Wild wild life


I’ve watched up to episode 4 of the Netflix documentary series Wild Wild Country. Every episode is an education and a test of my willingness to be honest and open. I’m learning new things about what happened, and it’s eye-opening to hear the version that is being presented, in great part by those that my friends within the cult?/movement? would consider the ‘villains of the piece’ – sannyasins like Sheela and Shanti B. The full story, the story of every one of those thousands of sannyasins who lived and worked at Rajneeshpuram, is not being told in the series, let alone the story of those who could never fit in in such a rigid structure as existed at ‘The Ranch’ as we called it.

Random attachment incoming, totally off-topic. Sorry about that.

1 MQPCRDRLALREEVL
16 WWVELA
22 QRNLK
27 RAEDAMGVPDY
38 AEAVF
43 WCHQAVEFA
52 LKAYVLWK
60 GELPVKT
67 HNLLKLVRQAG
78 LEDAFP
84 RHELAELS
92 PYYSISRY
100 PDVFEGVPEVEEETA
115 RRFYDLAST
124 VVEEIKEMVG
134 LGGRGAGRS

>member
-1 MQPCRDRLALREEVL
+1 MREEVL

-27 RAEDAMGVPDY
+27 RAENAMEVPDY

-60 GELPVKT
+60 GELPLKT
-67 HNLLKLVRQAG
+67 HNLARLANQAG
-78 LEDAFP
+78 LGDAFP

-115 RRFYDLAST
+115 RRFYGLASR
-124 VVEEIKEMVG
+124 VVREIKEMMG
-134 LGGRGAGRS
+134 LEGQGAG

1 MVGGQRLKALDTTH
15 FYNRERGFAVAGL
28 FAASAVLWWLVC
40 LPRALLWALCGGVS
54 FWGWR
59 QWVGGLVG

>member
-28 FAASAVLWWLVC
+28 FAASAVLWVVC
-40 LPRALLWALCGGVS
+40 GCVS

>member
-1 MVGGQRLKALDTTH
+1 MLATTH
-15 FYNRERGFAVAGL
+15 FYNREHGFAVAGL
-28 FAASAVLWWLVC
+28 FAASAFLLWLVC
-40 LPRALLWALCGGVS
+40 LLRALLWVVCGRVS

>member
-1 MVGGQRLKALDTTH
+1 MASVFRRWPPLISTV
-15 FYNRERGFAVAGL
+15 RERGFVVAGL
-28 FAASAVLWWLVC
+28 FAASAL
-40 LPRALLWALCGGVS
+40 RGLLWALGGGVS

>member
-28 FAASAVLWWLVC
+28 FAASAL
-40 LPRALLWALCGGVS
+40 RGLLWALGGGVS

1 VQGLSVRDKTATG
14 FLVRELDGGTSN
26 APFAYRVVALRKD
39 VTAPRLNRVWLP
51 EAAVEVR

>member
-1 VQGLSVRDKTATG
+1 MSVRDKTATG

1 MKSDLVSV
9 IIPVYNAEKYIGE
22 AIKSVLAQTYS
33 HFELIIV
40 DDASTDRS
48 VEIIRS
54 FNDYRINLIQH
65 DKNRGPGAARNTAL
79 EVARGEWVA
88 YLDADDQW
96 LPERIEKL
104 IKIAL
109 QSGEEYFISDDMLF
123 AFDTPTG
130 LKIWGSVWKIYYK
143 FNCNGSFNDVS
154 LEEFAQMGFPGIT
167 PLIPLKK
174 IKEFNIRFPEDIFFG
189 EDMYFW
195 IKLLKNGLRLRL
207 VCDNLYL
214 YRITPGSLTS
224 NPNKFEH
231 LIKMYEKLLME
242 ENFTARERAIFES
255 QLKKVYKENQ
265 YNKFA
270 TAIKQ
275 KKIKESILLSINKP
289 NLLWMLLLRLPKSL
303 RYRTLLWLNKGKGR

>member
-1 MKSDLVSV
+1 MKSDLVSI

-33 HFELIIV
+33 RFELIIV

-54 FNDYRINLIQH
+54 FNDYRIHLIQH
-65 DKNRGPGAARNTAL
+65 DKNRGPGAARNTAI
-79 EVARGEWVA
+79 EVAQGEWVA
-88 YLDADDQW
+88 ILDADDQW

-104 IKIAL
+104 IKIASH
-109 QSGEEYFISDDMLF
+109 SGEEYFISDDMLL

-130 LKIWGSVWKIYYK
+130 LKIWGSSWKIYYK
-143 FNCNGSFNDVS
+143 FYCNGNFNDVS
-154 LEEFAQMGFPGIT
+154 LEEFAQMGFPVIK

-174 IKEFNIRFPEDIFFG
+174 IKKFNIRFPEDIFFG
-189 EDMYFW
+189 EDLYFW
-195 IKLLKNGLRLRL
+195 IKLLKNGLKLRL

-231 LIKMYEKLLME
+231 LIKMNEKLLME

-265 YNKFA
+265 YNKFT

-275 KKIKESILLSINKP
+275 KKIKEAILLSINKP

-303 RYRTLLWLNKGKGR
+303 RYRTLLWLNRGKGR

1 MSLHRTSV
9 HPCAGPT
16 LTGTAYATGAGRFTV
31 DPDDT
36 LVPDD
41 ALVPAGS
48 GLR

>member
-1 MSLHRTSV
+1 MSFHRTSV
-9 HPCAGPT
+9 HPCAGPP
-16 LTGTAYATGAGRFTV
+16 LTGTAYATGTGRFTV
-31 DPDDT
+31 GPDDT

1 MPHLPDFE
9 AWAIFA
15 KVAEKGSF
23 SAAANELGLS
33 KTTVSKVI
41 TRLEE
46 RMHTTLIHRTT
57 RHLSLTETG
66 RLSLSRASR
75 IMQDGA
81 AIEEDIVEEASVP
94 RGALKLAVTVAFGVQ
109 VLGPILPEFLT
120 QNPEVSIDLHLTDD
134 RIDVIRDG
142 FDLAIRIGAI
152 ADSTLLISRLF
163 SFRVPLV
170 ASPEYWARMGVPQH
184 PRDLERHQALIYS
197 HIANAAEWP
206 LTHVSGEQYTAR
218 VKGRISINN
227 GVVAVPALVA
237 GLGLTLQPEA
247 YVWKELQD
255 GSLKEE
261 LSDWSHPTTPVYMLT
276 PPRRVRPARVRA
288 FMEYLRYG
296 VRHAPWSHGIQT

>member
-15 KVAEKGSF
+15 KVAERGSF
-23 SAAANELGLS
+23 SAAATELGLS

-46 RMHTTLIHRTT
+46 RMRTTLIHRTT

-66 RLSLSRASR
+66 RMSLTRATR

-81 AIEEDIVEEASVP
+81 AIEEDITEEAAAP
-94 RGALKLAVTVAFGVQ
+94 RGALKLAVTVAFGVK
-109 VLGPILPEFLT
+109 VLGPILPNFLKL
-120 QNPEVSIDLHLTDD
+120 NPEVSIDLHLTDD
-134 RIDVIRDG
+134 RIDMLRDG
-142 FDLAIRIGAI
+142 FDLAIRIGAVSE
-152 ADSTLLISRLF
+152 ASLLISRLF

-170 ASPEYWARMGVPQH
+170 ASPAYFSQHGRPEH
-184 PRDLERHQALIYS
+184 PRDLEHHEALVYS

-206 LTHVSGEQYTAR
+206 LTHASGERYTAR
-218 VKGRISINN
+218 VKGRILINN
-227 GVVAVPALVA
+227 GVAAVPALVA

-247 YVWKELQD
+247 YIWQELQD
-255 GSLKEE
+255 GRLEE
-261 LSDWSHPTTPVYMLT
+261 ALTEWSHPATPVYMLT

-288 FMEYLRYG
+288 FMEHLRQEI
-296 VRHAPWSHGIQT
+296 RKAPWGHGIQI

Anyone who remembers the London sannyas scene of the late 1980s will remember how many sub-sects there were after ‘The Commune’ (the globe-spanning network of official communities run along the same lines as Rajneeshpuram) collapsed. There were the people that continued in the same vein, practising meditations and visiting the Pune ashram regularly, there were the followers of various star therapists such as Veeresh or Teertha, there were the bonkers ones for whom the parties, the celebrating, the music and the drugs were at least as important as the meditation and the darshan. The brilliant and beautiful thing about Osho and sannyas was that there was room for everyone to join: it was a wide, a very wide path.